One thing that really gets under my skin these days is the trivialisation of mental illness and the constant belittling that people like me can suffer. I have recently been pleasantly surprised at Dignitas's plans, due to their new-found treatment of mental illness as if it were physical illness - no more messy suicides, no more 'rescues' and no more horrible, crippling failures. You see, although people don't seem to realise it these days, mental illness is every bit as painful, disheartening and life-wrecking as physical illness is - perhaps even more so in some cases. Yes, I have a disorder which causes me to contemplate suicide most of the time. But no, in no way does that mean my wishes are not completely sincere - I've been thinking about this since I was around 9 years old or so (don't expect me to go away anytime soon, though). The thing is, just because someone is 'out of their mind' enough to think about suicide does not mean they should be coddled like a child and told that they now cannot make an informed decision about the matter. In fact, the very fact that someone has thought about suicide, even if they have a mental illness, to some extent justifies the act of suicide! What I mean by this, is that anyone with such a degree of ennui is obviously suffering to a large extent - large enough in many cases, that it would actually warrant the act itself.
The other complaint that is shouted almost at verbatim is that mental illness is 'curable', while terminal illnesses are not. The problem with saying this is, treatment isn't as simple as just a course of antibiotics, or an antitoxin in the bloodstream - it's a long, gruelling process that eventually culminates in a lot of lost years, a lot of lasting scars, and the pain of knowing too much - of knowing what the world is really like. Yes, you can make the choice to stick it out. But at the same time, one could quite easily think that the wait isn't worth it. A large, unparalleled amount of suffering for a slightly content few decades? Should we make people suffer for that?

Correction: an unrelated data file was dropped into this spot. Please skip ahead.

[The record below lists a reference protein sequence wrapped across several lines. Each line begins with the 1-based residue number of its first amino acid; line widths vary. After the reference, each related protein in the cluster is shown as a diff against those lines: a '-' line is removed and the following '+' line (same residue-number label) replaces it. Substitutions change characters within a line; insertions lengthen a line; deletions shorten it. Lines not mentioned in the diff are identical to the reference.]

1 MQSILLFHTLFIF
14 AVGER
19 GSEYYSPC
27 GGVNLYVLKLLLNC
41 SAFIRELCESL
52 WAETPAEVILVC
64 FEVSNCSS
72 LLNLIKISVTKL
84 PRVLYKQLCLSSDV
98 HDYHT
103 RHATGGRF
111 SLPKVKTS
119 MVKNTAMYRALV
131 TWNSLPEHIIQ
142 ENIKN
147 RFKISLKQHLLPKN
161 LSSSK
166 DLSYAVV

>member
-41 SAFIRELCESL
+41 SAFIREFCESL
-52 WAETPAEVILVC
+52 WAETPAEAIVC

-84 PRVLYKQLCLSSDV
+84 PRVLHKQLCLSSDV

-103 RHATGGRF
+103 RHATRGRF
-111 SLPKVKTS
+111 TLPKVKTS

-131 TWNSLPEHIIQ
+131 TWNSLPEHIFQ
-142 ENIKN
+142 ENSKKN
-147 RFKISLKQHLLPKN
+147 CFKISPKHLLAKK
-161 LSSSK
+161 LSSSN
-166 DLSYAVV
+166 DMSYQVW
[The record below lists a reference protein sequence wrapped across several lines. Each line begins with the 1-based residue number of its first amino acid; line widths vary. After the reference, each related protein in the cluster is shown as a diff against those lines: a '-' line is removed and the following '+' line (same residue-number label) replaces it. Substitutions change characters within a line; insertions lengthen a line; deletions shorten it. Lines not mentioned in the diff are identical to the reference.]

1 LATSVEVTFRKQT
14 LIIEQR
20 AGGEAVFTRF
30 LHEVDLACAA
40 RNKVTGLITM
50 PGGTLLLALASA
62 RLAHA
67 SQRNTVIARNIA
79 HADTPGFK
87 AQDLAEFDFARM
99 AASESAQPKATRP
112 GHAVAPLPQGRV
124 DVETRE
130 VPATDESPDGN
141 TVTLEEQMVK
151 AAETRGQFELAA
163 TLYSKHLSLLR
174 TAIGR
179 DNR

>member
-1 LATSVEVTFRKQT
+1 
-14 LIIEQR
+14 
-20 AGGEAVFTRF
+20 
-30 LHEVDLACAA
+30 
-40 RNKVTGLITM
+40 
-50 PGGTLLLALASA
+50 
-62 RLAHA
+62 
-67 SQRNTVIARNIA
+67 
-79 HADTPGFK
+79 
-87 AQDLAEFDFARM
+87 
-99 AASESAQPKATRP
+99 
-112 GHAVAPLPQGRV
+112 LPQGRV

But I know that there probably are a lot of people who might change their minds about wanting to die, so I am definitely in favour of waiting periods, counselling classes, etc. for people who want assisted suicide. But I am most certainly not in favour of any long-term suffering.